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I've heard that it is supposed to be "less demanding" (or something in that regard) to ask a negative question when you're asking for a favor or anything alike.

Let's say I want to turn this sentence into a negative one:

スカイプで話しましょうか?

How do I go about doing it? I want to convey the following meaning: "Should we talk over skype?"

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  • The same happens in English. The basic, straight-foward question would be Do we talk on Skype? But in common usage, people make that less direct by negating it, or making it voluntary &c.: Can we talk..., Would you like to talk..., How about talking on..., Couldn't we talk..., Do you wanna talk..., and more.
    – blutorange
    Sep 8, 2014 at 17:30

2 Answers 2

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By chance I just read something new (for me) on these expressions which explains Choko's answer (〜ませんか?):

〜ましょうか? is used when the speaker is in a position to make the relevant decision. When used as an invitation toward someone with who the speaker is not too close it can sound too familiar.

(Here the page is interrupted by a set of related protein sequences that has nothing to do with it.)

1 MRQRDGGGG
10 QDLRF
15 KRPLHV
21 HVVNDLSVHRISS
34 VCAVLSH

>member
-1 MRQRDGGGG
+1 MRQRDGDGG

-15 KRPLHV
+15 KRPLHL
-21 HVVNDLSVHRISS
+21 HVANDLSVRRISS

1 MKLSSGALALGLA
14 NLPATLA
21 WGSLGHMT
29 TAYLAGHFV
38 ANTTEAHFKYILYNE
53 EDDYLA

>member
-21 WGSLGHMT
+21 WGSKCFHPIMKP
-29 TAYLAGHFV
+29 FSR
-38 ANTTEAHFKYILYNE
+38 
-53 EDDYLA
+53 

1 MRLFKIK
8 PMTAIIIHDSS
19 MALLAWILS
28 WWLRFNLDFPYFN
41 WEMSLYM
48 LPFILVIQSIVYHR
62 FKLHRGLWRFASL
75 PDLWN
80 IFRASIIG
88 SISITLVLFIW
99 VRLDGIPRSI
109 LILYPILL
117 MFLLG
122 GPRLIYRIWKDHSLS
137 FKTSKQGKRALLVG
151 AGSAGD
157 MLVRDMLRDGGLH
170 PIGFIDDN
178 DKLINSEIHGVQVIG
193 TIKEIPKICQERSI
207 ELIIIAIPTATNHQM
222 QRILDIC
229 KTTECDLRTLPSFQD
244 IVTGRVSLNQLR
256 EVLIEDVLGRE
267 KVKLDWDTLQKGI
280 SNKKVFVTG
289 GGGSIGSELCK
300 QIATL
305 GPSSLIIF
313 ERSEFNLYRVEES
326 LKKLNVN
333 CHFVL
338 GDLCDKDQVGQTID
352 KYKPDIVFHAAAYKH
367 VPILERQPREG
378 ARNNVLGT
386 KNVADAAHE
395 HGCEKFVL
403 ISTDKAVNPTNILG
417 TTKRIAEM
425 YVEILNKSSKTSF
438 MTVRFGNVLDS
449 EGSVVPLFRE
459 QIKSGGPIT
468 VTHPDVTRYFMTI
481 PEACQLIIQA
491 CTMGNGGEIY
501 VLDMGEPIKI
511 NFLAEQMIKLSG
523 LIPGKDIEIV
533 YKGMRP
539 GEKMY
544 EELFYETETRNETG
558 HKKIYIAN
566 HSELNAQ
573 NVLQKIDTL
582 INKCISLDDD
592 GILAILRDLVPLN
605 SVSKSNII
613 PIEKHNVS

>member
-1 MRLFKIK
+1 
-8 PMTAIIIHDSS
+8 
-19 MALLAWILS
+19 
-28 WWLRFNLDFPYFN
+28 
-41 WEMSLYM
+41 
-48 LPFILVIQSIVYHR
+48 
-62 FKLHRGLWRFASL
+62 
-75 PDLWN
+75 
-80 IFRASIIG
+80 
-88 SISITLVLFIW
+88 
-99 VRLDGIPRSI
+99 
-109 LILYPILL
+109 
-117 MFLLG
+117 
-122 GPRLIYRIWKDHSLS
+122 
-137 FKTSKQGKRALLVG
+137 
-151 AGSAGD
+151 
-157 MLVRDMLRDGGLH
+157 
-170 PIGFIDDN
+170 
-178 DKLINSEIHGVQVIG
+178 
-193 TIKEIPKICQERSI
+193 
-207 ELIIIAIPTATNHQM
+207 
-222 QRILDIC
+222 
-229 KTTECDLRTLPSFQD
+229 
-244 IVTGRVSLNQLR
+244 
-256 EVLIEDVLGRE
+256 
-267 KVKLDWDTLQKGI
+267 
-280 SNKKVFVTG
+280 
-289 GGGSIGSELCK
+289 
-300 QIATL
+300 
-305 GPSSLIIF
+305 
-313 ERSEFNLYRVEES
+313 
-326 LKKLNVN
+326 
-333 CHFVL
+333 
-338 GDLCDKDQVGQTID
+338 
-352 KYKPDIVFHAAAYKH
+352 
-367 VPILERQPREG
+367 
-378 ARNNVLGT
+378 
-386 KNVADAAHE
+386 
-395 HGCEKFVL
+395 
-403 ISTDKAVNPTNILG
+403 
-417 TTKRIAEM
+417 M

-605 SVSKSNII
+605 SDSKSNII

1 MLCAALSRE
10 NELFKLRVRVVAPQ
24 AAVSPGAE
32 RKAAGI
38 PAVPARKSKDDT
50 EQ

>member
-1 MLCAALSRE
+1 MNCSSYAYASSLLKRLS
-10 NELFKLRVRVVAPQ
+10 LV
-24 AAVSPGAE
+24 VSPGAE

==>>

〜ませんか? is used as a polite invitation. The meaning is similar to "Would you like to ~?" in English. (Don't confuse with 〜ないんですか? which means "You're not...")

Reference: "Japanese Grammar in Use" - E Manita & J Blagdon p188

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  • This is exactly what I was looking for. Thank you for making a clear distinction between these 2 ways of asking.
    – chlenix
    Sep 11, 2014 at 22:25
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I think I would probably say スカイプで話しませんか?

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    Is it true that 「~ませんか。」 is less demanding than 「~ましょうか。」? Sep 8, 2014 at 21:53
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    @3to5businessdays It is the difference between "shall we~/let's~" and "Aren't we going to"/"Will you not..": To go one step further the positive, as in ~てくれますか, is less pushy than the negative ~てくれませんか.
    – Tim
    Sep 8, 2014 at 23:51
  • @3to5businessdays: see my answer (below)
    – Tim
    Sep 11, 2014 at 16:13

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